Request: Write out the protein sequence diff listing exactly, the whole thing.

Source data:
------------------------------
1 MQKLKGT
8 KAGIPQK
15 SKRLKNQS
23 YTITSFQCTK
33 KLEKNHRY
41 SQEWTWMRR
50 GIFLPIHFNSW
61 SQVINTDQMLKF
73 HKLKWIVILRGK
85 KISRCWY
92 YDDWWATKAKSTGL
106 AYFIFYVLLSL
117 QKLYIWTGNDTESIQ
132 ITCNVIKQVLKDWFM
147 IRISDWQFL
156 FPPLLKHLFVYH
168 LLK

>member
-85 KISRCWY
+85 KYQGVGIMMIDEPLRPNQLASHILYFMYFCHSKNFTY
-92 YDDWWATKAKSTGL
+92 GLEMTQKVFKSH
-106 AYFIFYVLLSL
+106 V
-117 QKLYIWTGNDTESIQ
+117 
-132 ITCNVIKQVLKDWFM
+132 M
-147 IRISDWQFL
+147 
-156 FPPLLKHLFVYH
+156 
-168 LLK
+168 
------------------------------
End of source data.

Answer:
1 MQKLKGT
8 KAGIPQK
15 SKRLKNQS
23 YTITSFQCTK
33 KLEKNHRY
41 SQEWTWMRR
50 GIFLPIHFNSW
61 SQVINTDQMLKF
73 HKLKWIVILRGK
85 KISRCWY
92 YDDWWATKAKSTGL
106 AYFIFYVLLSL
117 QKLYIWTGNDTESIQ
132 ITCNVIKQVLKDWFM
147 IRISDWQFL
156 FPPLLKHLFVYH
168 LLK

>member
-85 KISRCWY
+85 KYQGVGIMMIDEPLRPNQLASHILYFMYFCHSKNFTY
-92 YDDWWATKAKSTGL
+92 GLEMTQKVFKSH
-106 AYFIFYVLLSL
+106 V
-117 QKLYIWTGNDTESIQ
+117 
-132 ITCNVIKQVLKDWFM
+132 M
-147 IRISDWQFL
+147 
-156 FPPLLKHLFVYH
+156 
-168 LLK
+168 